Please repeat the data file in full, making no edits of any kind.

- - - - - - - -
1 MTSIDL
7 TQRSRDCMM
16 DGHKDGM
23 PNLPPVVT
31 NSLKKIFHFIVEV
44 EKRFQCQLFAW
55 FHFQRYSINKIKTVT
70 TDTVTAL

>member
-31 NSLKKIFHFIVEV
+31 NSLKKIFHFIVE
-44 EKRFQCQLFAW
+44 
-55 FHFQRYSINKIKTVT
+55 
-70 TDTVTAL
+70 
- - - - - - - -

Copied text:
1 MTSIDL
7 TQRSRDCMM
16 DGHKDGM
23 PNLPPVVT
31 NSLKKIFHFIVEV
44 EKRFQCQLFAW
55 FHFQRYSINKIKTVT
70 TDTVTAL

>member
-31 NSLKKIFHFIVEV
+31 NSLKKIFHFIVE
-44 EKRFQCQLFAW
+44 
-55 FHFQRYSINKIKTVT
+55 
-70 TDTVTAL
+70 